Chuck & Buck (2000)
★★★ / ★★★★
Charlie (Chris Weitz) receives a letter informing him that his childhood best friend’s mother has passed away. Even though Charlie has not seen Buck (Mike White) for over fifteen years, Charlie, along with his fiancée, Carlyn (Beth Colt), attends the funeral out of respect. However, things turns awkward very quickly when Buck, who seems fixated on acting like a child, gropes Chuck in the restroom sexually when the latter offers an embrace of comfort.
Written by Mike White, it is difficult what to make of “Chuck & Buck” because although humor runs through its veins, it is highly likely that the events that are happening are rooted in a childhood sexual trauma so intense, one of its participants does not know how to make sense of it and therefore unable to make a life for himself. It is easy and convenient to label Buck as weirdo, a walking request for a restraining order. After all, who withdraws all of his money, uproots his life, moves to Los Angeles, and lives in a motel just so he can spy on and stalk someone he believes to be his best friend?
White fits the role like a glove because his natural appearance of vulnerability balances nicely with his character’s occasional off-kilter behavior. And while there are times when I was scared for Chuck and Caryln’s safety, at the same time I could not help but care about Buck. I was concerned for him not because he acts like a child or he is deserving of pity but due to the fact that during a handful of scenes, we have a chance to understand that he means well.
Since his actions are almost always determined by patterns, the wrong person might stumble upon what he is up to, make a cursory judgment, and take action without the necessary background information. Partly, we wait for this character to be sent to jail or left for dead in a ditch.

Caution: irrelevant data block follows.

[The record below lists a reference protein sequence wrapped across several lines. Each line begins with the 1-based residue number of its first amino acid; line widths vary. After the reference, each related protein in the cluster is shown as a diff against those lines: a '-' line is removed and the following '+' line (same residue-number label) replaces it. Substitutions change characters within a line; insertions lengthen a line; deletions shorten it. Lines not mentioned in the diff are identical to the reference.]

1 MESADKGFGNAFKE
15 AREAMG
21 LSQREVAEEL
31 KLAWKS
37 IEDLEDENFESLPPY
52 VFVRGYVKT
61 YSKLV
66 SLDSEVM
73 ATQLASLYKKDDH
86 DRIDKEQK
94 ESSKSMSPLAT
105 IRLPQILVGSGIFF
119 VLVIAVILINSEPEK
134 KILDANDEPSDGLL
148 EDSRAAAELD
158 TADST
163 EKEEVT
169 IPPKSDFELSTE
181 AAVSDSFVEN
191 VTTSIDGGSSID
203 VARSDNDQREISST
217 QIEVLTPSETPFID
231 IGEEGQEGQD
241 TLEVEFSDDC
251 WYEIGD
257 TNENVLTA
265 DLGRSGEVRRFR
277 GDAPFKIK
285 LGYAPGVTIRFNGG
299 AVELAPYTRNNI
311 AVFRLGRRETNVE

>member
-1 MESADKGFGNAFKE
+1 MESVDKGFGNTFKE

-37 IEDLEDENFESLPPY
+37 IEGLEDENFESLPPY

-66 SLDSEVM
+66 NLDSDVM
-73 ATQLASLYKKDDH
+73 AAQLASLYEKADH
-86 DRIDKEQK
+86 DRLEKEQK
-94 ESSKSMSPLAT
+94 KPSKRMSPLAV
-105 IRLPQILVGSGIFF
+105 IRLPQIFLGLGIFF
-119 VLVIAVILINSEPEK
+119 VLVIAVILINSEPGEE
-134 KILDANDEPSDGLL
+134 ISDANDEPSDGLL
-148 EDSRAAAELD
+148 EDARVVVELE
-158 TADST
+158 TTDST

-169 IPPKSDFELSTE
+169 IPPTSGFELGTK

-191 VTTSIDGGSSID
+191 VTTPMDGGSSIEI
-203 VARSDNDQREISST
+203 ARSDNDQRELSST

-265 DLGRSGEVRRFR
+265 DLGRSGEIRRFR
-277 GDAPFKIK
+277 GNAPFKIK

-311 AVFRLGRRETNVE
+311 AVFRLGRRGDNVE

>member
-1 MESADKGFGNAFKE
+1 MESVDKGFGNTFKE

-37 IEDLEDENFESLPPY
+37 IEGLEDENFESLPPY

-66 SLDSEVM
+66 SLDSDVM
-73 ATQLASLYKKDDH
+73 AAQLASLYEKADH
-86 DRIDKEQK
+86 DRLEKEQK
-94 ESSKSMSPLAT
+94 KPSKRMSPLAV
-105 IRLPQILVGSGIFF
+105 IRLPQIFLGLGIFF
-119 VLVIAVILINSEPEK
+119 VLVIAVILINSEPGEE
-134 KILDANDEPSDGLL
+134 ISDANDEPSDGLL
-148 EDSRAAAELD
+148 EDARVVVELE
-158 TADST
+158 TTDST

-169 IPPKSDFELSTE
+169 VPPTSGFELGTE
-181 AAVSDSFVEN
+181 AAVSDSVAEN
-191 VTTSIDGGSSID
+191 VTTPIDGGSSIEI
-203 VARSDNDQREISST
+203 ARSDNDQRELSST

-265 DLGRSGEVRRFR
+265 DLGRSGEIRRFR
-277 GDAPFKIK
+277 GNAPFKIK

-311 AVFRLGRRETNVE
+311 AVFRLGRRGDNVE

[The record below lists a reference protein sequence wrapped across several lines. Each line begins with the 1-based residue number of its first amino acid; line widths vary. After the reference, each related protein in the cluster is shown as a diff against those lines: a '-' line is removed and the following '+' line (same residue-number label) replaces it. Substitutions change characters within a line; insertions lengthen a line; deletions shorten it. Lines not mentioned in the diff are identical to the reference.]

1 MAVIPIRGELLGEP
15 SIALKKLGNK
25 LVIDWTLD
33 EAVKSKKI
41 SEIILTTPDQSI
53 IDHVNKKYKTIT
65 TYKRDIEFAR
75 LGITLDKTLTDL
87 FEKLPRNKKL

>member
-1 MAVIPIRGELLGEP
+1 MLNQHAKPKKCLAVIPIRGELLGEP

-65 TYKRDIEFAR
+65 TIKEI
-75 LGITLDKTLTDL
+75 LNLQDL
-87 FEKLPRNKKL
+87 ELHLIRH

Eventually, Buck decides to write and put on a play, in a theater directly in front of Chuck’s workplace, with hopes that the images will trigger Chuck’s memory and inspire him to want to be around Buck like when they were eleven years old. Buck hires Beverly (Lupe Ontiveros), the theater attendant, to cast and direct his play. Their relationship is arguably the heart of the picture. It is expertly executed because even though Beverly is initially motivated by good pay, a series of small but important scenes allow us to feel her passion for the work as well as the person who put the material on paper.
I appreciated that Buck and Beverly’s interactions are able to reach a fluidity and realism to them as would two strangers who want to get to know each other further for the positive things they can offer to one another. Conversely, the scenes that Buck and Carlyn share could have had more depth. While Caryln is likable, admirable even, because of her patience, there are times when I was bored by her. It seems like the script does not want her to come off as “mean.” But there is a difference between mean and practical. If someone keeps calling your phone every fifteen minutes and when you answer, he just hangs up, wouldn’t you feel compelled to alert the proper authorities?
“Chuck & Buck,” directed by Miguel Arteta, is ultimately about healing. It feels genuine because it is unafraid to shed light on the ugliness that one must to go through to take a step forward toward self-esteem and security. It is an uncomfortable experience at times but sometimes so is the struggle in moving on.